It’s a Dog’s Life

© Victoria Evangelina Belyavskaya

To my Ranger, the Yellow-Mellow Borjomi Mountain Husky Gucha is a very spoiled “baby”. He sits at the table with grown-ups, he eats only meat and mushroom filling from pies and he drags the curtains off the windows and cries in distress when left home alone. “Just do not pet him, not under any condition, he has a history of biting people,” I was told when first coming to Gucha the Staffordshire terrier’s premises, which was the whole house, the yard and as it seemed to me, way beyond the official borders of a fence. By the end of the visit, Gucha was goofing off by my feet while I was petting him; then when we were already set to walk out of the door, he brought his leash and put by my feet, waiting… and then ran to the main room and back, eager to put his precious toy monkey next to the leash. “Gucha is gathering his suitcase!” said the owner. “What did you do to my dog? He obviously wants to never part with you!” I have always been a dog person and these days I have loads of accumulated dog love: the flat I am currently staying in does not allow pets so my dog is staying in a “B&B” of a vet doctor… Ranger, my “Borjomi Mountain Husky” as I wrote in his pedigree, is the smartest dog I have ever met, and my household has always been full of dogs. I would love to learn the story of his life before we met him: or better to say, before he found me and my friend in the Borjomi woods two years ago. We were walking up the path No 1 when I saw yellow eyes of something, hiding behind the bushes. “O my God! There is a wolf!!!” I cried out, trying to desperately reach for a pepper spray bottle, hidden on the bottom of my backpack…. Needless to say that I did not risk stopping and actually taking the backpack off my shoulders: talk about monkey and a bomb. The friend, walking way ahead of me was his usual kind self: “Well, then you’d better keep up!” he cried back. After our joint unsuccessful attempts of throwing stones towards the bushes to scare the hiding creature off we came to a meadow: the turning point for our one-day hike. From here we were supposed to go down following the path No 6. A bright-orange dog slowly emerged from the bushes and dropped in a worrisome sleep in a safe distance from us. It was tired, afraid of us, and afraid to loose a sight of us at the same time… finally, I went to give it some cookies: beware to give homemade cookies to dogs and men… they’ll follow you forever. That’s exactly what the woods’ dog did. It would follow our steps, dropping down for a power nap every time we stopped to gulp some water or chew on Snickers. It did not take us long to find the path was buried in the bushes all the way round us. No GPS neither cell phone signal were available; we were lost. Later we learned that the Borjomi-Khargarauli Park staff had sent us down the path, which had not yet been cleared for the season. After many hours of walking/falling down the steep hills, there came total darkness. Thanks for the headlights that were still hanging in my backpack from the times of the Egyptian desert camping! Not that we knew exactly where we were walking to: with the huge trees covering the sky, even stars were difficult to see. And then the dog found a stream: some little mud, flowing from under the old leaves covering the new grass. “The stream leads to the river and the river leads to people!” happily announced my friend. Clutching my newly acquired walking stick, I followed him; the dog was still in a very safe distance behind us.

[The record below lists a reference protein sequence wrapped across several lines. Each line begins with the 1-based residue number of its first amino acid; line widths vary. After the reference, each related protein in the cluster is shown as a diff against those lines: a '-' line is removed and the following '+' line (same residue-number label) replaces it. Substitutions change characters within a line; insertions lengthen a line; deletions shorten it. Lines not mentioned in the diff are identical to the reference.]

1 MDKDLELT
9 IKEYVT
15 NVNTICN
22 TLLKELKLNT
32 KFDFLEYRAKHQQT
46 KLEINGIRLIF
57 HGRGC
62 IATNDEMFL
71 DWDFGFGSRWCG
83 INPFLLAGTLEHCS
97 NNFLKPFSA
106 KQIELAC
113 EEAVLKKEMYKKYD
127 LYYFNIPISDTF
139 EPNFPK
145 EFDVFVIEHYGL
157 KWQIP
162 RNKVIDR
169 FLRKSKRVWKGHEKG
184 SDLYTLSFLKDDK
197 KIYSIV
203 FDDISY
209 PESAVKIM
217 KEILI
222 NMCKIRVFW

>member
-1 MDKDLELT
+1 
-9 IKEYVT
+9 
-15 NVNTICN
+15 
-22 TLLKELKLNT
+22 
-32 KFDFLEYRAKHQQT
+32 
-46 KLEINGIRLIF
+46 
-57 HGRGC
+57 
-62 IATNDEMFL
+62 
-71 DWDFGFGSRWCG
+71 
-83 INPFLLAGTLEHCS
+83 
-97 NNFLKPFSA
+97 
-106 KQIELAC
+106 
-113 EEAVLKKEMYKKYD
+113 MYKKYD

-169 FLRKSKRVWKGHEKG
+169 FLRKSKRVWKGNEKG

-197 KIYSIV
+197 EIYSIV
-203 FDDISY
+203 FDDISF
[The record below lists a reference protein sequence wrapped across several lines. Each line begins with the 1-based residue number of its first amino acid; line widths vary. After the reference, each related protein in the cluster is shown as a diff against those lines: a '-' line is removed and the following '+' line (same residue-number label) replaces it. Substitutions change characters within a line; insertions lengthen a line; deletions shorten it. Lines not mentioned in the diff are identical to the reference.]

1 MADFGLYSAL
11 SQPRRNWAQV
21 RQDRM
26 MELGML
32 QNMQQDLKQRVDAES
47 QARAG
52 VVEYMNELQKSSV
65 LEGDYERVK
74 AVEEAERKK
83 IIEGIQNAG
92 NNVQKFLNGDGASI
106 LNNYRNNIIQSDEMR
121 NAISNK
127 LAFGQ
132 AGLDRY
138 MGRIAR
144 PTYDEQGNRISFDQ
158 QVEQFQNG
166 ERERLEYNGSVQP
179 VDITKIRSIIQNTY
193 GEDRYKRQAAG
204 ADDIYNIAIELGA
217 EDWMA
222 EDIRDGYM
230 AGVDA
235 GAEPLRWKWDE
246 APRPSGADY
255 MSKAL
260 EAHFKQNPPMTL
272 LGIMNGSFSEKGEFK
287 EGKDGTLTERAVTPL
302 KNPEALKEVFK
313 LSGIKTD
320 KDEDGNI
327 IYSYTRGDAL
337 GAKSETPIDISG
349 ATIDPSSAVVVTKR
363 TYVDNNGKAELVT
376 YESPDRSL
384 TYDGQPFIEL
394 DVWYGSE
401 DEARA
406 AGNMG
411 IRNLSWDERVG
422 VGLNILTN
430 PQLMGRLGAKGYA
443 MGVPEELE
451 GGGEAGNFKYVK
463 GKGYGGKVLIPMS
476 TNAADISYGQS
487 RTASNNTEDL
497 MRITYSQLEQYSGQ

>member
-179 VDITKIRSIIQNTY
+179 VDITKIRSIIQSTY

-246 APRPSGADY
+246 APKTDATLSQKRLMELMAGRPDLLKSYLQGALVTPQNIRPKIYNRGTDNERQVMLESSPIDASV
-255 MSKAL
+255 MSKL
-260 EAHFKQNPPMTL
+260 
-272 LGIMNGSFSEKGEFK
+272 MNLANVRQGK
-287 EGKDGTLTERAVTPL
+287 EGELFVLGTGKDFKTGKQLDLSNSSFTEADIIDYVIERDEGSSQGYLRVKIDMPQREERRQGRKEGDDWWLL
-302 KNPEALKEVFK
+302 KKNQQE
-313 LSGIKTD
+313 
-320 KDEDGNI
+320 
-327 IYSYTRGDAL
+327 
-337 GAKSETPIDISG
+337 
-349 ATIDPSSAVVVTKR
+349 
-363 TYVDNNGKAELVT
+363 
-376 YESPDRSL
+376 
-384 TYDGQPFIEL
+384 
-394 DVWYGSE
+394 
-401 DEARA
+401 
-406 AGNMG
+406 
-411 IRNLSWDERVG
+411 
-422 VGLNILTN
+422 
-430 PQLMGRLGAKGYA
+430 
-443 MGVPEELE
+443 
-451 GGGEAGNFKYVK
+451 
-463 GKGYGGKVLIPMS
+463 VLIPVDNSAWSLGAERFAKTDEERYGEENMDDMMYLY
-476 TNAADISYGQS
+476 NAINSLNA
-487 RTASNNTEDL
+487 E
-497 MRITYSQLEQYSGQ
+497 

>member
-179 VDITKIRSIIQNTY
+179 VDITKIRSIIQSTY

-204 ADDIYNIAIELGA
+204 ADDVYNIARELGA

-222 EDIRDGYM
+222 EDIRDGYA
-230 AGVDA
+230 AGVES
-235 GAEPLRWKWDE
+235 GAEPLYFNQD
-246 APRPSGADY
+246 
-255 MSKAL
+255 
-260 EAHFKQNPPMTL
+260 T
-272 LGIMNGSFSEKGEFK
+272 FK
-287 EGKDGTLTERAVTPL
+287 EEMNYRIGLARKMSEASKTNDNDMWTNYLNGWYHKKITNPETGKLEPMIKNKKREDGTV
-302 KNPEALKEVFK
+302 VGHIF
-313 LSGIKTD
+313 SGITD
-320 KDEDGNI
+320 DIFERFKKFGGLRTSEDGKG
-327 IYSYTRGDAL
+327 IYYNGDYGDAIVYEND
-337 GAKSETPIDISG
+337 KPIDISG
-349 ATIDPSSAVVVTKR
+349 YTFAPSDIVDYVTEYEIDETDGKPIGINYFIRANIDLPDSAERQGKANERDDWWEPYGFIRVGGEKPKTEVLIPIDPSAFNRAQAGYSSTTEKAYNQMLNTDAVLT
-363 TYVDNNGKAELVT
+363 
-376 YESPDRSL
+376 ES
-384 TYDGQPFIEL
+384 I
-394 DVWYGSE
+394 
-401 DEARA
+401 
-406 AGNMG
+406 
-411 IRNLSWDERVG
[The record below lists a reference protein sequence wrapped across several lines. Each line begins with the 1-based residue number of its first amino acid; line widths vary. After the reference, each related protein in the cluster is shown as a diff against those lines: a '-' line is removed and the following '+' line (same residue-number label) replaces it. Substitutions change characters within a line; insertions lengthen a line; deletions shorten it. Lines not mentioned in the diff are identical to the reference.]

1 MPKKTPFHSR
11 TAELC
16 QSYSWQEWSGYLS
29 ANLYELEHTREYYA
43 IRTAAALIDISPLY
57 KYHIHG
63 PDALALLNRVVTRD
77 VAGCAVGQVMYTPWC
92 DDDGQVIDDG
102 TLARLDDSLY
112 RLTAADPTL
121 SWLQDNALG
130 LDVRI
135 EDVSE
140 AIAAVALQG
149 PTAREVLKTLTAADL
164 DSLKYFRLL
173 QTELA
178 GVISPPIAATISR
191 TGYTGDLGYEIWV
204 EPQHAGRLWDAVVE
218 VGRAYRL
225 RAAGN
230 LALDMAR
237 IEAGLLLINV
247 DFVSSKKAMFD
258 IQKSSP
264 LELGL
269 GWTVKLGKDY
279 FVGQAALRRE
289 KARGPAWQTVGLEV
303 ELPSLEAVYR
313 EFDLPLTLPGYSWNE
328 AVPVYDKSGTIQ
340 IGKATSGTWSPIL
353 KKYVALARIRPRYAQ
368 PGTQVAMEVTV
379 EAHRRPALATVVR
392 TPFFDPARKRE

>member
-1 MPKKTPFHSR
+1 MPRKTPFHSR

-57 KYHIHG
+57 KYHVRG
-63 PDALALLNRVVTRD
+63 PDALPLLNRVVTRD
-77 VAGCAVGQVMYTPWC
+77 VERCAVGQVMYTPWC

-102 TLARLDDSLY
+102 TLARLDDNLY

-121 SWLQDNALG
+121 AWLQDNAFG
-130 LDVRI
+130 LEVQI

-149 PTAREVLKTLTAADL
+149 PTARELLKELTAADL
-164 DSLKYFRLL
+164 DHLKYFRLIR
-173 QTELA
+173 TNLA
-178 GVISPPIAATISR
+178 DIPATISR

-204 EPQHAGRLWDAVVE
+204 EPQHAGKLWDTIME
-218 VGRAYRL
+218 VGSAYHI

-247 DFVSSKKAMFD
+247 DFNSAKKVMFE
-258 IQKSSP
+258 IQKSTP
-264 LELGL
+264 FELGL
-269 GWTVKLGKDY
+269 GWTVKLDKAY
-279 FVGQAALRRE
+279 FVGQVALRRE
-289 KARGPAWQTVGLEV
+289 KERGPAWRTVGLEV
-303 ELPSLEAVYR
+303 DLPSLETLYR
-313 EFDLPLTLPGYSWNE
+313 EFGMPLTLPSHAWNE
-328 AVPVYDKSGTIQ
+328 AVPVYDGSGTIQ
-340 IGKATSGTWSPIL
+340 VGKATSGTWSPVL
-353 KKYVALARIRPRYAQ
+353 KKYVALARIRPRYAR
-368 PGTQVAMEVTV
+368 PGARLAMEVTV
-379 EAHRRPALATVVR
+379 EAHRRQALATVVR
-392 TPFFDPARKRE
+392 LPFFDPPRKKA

Long story short, we made it out of the woods by the very late at night (or was it very early in the morning?) and of course the last thing I could do would be to leave the devoted dog on the highway, when some kind people put us in their Mercedes with the white leather sits. “Vaai me, forget about the sits,” said the driver when I tried to refuse his kind offer to give us a ride to Borjomi, which was 32 km away. “How can we leave you in such a condition on the road?” and he forced the two of us plus the dog, all dripping with mud, water and blood on the back seat. Long story short, after sleeping for half a day, we went to the villages around the woods, hoping to find the owner of the “Ranger’s dog” as we called it. Nobody would recognize the tired skinny orange boy, and we ended up taking it to the capital, were I was hoping to continue my life-long campaign of finding homes for the many saved pets. (A note to my friends: do not be too happy that I am not in your country now. This campaign of mine is international!) Ranger slept all the drive back to Tbilisi. After the bath and some puri with a piece of khachapuri, he fell asleep and slept till it was about midnight and I wanted to walk him outside. Then he slept till 10am, when I woke him up for a morning walk. This patter was on for several days, then I decided to contact my veterinarian for the documents for Ranger and a health check up. By the time I had already known that this dog was not going to have any other owners but me: the immediate bond we experienced grew stronger and I could not imagine how I lived without this “yellow mellow” guy in my life. Zoia the vet doctor announced Ranger to be absolutely healthy. Plus, he is the most clever dog: sleeps all day long, goes to do his business outside the flat (or outside a yard when we are staying in village houses), protects me from strangers and never damages anything at home. Over these years I’ve had to spend lots of months outside Georgia, and Zoia’s family takes Ranger on board every time I am heading away. They treat him like a king, and seeing Ranger’s sheer happiness every time he sees Sasha, Zoia’s son and a second vet doctor of her clinic, I know it is not only the obscene amount of money we pay for his “holiday’s at mama Zoia’s.” Every time she complains at the amount of fur Ranger sheds, and the long walks her “kids” have to indulge into, and the borsh and dumplings catering he requires (trust me, the food is way simpler when he’s back at my place: chicken and oatmeal/rice are our main dish… though yes, I DO have to cook it for him!) But all the whining ends up with Zoia saying: “What a golden dog Ranger is. It is not a dog, it is some genazvale…. Just can’t talk.” Since I was a kid, my family showed me an example of saving animals from the streets, getting them treated from the many diseases at a vet’s and finding a new home for them with friends, co-workers and even strangers, plus following up on their lives. I have been doing this in many countries. I am thrilled to see that some nephews and nieces of my friends have followed my path of animal rescue. And believe me, there is no one more devoted that a street animal, to whom you gave a “green card” to life. If after my story you want to go spend your four-day weekend in the Borjomi Woods in search for another Ranger the dog, I am thrilled with such recognition of my storytelling and advertising abilities. But look out of your window, walk a bus stop away from your house and you will see plenty of homeless, tired and hungry, always on the run to survive dogs and cats. Each of them has tons of love and devotion for its savior. And all of that can be showered on you.